Wednesday, October 7, 2020

Shit On My Mind: Shirley Manson's Bush, Buying Office Supplies At 3AM With Eddie Van Halen, and More!


Recording has gotten too easy:  

It should not be possible to create a five-minute drum track in less than five minutes, period. These days, you cut and paste two bars of the solo drum intro to "Living After Midnight", clean up the start and finish points, copy and paste the fucker a few hundred times, and, BAM, you've just created five minutes of awesomeness in less than thirty seconds and beaten "God" in a foot race.


For some reason, I doubt I will ever forget about reading an interview with producer Billy Bush (Garbage) in TapeOp magazine (subscribe to this cool producer-and-studio-intensive bathroom browser if you don't already! It's FREE!). During the delightfully nerdy interview, Bush chuckles about the time that he found using an Abbey Road plug-in during a recording session AT ABBEY ROAD STUDIOS!

Ha ha ha, who hasn't? Happens to the best of us. 

Here's where Billy Bush and I differ, though: I would never *forget* I was INHABITING the legendary Abbey Road recording studio, where the motherfucking Beatles and producer George Martin did their thing, especially when using an Abbey Road plug-in.

See, that would be like playing a video game called "Pandemic" during a pandemic and never once noting the irony.

Did I mention that Bush is married to garbage singer Shirley Manson? Do you hate him now, too?

(some days I'm kidding, others not so much) 


You know you're old when there are videos on YouTube of millennials losing their shit while trying to understand how good ol' fashioned tape recorders work. 

That was nothing compared to the week I spent trying to learn Ableton Live before finally setting it ablaze and, in doing so, regaining my love of both music and FIRE!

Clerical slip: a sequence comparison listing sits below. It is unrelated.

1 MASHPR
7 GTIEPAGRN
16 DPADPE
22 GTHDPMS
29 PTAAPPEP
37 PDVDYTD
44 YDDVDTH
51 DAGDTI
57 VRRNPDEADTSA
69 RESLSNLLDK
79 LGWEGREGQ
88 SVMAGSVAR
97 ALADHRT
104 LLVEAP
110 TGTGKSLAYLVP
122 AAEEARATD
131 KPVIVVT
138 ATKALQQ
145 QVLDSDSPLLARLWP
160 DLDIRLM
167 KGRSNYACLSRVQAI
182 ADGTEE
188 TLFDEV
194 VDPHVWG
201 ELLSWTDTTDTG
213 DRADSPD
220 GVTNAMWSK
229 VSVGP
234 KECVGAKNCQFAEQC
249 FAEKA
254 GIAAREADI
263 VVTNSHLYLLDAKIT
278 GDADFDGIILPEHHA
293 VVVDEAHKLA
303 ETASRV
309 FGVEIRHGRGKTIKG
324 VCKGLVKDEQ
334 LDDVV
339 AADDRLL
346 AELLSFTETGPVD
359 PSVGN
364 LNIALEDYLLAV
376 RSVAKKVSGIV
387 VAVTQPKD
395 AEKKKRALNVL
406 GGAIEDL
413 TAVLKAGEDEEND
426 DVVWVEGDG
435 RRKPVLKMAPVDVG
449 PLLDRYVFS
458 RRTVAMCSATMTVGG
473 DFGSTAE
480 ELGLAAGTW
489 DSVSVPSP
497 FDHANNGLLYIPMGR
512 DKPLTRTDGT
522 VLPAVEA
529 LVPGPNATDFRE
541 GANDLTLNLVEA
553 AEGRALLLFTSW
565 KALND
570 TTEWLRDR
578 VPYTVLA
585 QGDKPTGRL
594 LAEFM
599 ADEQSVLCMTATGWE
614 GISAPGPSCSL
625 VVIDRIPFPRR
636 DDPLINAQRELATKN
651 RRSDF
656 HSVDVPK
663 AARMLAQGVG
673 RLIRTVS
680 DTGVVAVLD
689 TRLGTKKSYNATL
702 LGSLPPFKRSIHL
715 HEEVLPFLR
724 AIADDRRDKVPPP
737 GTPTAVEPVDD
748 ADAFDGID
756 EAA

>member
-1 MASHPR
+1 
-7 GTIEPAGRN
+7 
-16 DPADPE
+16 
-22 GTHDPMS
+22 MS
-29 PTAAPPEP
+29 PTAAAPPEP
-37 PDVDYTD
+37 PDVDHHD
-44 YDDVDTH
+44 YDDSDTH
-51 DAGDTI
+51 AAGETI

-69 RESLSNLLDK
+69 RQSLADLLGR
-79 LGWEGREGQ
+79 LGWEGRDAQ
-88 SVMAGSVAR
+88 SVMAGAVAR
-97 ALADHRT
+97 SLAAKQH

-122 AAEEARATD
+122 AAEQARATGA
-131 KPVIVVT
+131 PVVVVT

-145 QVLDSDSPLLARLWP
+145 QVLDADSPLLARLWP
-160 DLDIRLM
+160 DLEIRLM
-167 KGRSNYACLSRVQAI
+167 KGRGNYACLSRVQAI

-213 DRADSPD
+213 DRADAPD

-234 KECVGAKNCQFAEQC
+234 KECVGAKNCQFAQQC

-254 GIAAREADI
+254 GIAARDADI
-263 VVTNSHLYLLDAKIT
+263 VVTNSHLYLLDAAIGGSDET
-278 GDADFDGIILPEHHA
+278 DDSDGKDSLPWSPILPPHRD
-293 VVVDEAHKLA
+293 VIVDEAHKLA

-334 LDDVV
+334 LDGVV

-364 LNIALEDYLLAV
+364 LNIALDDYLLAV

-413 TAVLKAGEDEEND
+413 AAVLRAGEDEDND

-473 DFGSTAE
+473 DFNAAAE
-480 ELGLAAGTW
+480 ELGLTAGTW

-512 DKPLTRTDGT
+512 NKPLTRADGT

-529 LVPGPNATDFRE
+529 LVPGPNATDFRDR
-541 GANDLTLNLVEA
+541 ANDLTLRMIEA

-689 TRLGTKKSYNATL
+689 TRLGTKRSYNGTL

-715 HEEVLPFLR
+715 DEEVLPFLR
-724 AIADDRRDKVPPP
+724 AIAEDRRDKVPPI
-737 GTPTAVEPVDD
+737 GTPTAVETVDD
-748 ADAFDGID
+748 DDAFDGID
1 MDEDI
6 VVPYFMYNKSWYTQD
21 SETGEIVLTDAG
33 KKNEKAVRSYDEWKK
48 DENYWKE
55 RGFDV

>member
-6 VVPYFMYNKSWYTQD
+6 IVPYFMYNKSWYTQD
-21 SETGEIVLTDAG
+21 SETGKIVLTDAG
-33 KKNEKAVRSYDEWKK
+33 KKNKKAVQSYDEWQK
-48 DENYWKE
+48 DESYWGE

The passing of Eddie Van Halen has come as a devastating shock. Fuck cancer.

Even more unbelievable than bumping into Eddie Van Halen at a Studio City, CA Staples store at 3AM back near the turn of the century is the fact that Staples was ever open 24 hours, but that was the world we lived in pre-9/11, my friends.

Most unbelievable of all would be that the legendary heavy metal guitarist, almost unrecognizable for a variety of reasons at the time, would engage you in conversation whilst waiting in line to pay for his items and, in doing so, begin a conversation that would end with the two of you exchanging phone numbers after EVH offered you - free of charge, no less - the remaining studio sound-proofing tiles from a recent install at his 5150 studios.

Keep in mind that Eddie did not know me (and thank goodness for that considering the ink I got from offering copies of my CD in exchange for unwanted copies of VH3 a year or so prior to that) and, truth be told, was probably happy just to get rid of the stuff, but the gesture itself struck me as incredibly friendly and outgoing.

Granted, it was a tad obvious Eddie was buzzed, but so was pretty much everyone else at a Studio City Staples store at three in the morning is tripping on something. 

I will say that once you trade phone numbers with Eddie Van Halen at a Staples store, every other trip to pick up toner cartridges will be disappointingly uneventful by comparison. Hell, I could find a bone-dry Benjamin on the floor of the men's room and still have a case of the "yeah buts" in the parking lot.

Rest in peace, Eddie. 

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